May 2004 - Posts
I'm about to finalize the Department Listing for DevCampus, so I thought I would post the list of departments here in case anyone would like to suggest an additional one or has general comments and/or questions about them. So, here they are, in random order:
- Programming Languages
- Internet Development
- Database Technologies
- Development Methodologies
- Scripting Languages / Technologies
- Computer Graphics
- Source Code Management Systems (should be interesting now w/ VS.NET 2005 Team System)
- Software Project Management
- Systems Engineering
- Industry Certifications
- Software Development Platforms
- User Interface Design
- Thinking Outside the Cubicle (opinions, rants, etc.)
I'll also post this information over at the DevCampus Orkut community - if you'd like an invite to Orkut to join, let me know.
The other day I received my copy of Hacking the Code and so far I'm enjoying it quite a bit. On the cover it says, “ASP.NET Web Application Security” but let me tell you, the ideas and topics discussed go far beyond just ASP.NET and web applications. I just finished reading the first chapter, “Managing Users” which was about 50 pages and went very deep into implementing secure password schemes. I had heard some of the advice before but, also picked up a few things I hadn't thought about before, which is always good. I like coming away from reading security books aware of some new security issues I didn't know about before. So far, it seems like a book I would definitely recommend , in addition to Writing Secure Code, 2nd Edition to anyone interested in learning more about coding and security. I'd also recommend Dana Epp's Security Blog.
Another thing I like about the book is that it refers to actual websites that you can go take a look at, right now, with your browser. Some are used as good examples, some as bad examples. Even better, at the end of each chapter, the book contains a security checklist and a coding conventions checklist that you can reference while writing code of your own. Nice bonus.
The whole book comes in at under 450 pages, short enough to tackle in a couple of weekends. It's been a while for me since I read a tech book so I'm glad the first one I decided to read has been able to keep my interest.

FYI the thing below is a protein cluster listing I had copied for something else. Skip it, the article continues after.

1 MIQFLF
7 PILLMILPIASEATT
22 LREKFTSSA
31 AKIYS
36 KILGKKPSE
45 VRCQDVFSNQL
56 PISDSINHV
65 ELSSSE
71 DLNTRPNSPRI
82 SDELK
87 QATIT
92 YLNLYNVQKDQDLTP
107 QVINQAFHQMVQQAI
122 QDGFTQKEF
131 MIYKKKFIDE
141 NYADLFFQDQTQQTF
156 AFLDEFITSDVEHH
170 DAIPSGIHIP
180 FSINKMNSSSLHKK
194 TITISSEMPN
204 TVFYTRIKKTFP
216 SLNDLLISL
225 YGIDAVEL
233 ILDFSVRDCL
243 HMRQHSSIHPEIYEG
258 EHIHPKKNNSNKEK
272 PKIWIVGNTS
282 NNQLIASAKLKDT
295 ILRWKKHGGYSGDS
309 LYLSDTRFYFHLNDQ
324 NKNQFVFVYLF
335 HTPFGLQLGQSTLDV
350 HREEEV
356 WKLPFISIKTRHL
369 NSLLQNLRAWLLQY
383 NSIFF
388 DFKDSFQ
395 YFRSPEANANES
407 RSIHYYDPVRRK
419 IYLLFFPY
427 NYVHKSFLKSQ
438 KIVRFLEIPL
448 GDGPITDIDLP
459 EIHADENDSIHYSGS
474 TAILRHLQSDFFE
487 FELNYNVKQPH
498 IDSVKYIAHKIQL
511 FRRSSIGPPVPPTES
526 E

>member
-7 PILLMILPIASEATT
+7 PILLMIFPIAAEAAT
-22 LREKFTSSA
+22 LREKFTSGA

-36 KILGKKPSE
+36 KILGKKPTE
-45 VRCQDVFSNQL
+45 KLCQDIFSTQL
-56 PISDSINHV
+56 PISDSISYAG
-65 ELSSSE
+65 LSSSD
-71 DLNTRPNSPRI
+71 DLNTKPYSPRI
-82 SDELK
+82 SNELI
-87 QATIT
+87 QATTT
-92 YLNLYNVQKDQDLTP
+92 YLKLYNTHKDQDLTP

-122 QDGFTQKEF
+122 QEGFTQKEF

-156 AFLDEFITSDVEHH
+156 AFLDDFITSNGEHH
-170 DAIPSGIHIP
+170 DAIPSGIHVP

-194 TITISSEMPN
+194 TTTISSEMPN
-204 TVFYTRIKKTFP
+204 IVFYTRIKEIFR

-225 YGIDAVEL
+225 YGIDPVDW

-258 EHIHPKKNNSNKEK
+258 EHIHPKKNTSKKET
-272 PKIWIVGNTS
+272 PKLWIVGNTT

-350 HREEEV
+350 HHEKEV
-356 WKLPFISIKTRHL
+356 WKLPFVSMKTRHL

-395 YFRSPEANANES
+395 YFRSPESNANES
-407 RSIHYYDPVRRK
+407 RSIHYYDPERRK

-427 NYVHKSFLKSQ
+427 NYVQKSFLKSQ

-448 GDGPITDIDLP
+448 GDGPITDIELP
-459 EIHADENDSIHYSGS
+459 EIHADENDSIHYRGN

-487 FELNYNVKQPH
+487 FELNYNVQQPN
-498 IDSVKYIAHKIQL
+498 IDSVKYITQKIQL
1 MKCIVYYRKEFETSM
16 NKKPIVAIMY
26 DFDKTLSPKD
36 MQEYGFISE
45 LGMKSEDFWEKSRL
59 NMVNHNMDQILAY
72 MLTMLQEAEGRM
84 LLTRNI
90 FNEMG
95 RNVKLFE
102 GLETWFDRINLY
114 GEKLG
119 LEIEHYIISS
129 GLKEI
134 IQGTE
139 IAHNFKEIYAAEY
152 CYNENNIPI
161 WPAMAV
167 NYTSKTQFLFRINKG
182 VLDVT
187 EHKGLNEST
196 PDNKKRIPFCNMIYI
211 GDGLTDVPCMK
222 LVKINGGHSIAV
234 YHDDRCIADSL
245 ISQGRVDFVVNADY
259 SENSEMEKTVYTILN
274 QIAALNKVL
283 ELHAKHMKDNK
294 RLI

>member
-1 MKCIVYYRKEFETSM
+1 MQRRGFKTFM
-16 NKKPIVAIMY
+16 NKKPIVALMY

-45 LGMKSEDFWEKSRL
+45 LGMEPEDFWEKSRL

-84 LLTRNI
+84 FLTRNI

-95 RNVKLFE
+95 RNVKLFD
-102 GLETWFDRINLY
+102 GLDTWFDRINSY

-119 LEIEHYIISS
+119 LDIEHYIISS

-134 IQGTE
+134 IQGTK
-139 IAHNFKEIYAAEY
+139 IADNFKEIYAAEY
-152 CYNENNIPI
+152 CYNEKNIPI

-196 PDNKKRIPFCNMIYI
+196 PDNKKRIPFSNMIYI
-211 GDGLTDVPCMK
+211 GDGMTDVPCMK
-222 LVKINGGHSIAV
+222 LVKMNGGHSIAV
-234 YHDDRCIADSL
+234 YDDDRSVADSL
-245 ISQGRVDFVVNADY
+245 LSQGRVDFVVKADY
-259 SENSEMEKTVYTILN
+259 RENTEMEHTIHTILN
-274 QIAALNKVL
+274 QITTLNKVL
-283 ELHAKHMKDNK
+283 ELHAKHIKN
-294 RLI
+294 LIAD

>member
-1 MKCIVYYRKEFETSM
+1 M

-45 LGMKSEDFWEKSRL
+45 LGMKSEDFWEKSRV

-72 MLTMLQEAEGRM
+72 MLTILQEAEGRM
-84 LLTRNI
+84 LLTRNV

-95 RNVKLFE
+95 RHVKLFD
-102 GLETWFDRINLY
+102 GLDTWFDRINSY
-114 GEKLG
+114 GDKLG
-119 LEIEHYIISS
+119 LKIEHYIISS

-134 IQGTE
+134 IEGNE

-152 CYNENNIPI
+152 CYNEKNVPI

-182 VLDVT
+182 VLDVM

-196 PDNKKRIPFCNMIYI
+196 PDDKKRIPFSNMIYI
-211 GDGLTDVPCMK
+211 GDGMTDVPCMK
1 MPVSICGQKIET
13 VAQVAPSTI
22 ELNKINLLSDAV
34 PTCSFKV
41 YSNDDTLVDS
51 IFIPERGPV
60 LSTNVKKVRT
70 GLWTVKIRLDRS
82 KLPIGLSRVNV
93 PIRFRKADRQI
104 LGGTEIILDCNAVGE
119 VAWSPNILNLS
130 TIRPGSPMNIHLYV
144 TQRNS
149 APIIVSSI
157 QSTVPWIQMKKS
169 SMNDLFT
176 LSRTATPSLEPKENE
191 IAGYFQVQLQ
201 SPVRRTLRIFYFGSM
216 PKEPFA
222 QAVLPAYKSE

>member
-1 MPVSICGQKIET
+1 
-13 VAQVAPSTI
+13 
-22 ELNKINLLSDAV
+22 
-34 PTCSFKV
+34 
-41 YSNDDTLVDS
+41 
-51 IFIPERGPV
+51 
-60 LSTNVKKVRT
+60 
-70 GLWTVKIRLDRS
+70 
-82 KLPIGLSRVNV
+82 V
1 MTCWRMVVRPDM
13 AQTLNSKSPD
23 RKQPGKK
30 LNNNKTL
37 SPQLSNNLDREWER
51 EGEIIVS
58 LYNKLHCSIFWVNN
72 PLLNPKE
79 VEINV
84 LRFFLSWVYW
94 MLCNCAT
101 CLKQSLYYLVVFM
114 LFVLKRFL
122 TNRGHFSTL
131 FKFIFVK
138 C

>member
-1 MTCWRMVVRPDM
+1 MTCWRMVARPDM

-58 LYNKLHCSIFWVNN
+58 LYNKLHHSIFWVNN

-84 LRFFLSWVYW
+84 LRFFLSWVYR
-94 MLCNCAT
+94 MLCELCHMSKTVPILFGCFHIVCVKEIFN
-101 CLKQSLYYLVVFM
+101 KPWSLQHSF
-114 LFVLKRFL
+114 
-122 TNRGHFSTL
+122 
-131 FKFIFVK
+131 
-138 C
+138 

A couple of weeks ago I posted about database naming conventions, asking if anyone knew of a good website or resource that detailed naming conventions for database objects. Since I didn't receive much feedback, I decided to strike out on my own in search of something. Even with help from Google, I found less than half a dozen “good” resources that discussed naming database objects. In each case, the convention seemed skewed towards SQL Server, Oracle, or some other database system. So, I decided to aggregate what I found and add some of my own opinions, to produce my own naming convention. I've come to the conclusion that there can't be a single naming convention that can be taken as pure gospel. There's just too many ways to come up with good names. Having said that, I think what I've come up with makes good logical sense and will raise very few problems, if any.
It can be found here.
Please, if you have some time, skim over it and let me know what you think. This is the type of content I would like to publish for DevCampus, so the content is going to be influenced by the feedback from the community. If you spot any holes in the naming convention, I'd love to hear about it. My next project for database naming conventions is going to be creating some subsets of guidelines that are DBMS specific for SQL Server, Oracle, and Access. I intentionally left out naming conventions for objects like “Queries” in Access as I wanted to keep this first draft DBMS neutral.
UPDATE: Upon receiving helpful feedback and comments (thanks people) and exchanging emails with a few people, I've changed some of the rules and updated the version to 1.1
I just received word today from Ed Boelzner that his collection of Web UI widgets are now available for purchase at his website, Stedy.com. He's now made them available as ASP.NET controls that you can bind to XML data so you can drag n drop them from the vs.net toolbar. Trust me, they're very cool - you owe it to yourself to at least check them out if you're doing any kind of web application projects.
I used his 2k3Select, 2k3Menu, 2k3MenuSelect, and 2k3Toolbar (Button Bar) widgets for a project I've previously mentioned here on my blog. Yes, they're IE only since they make use of behaviors but, I don't think you can do what he's done without using behaviors.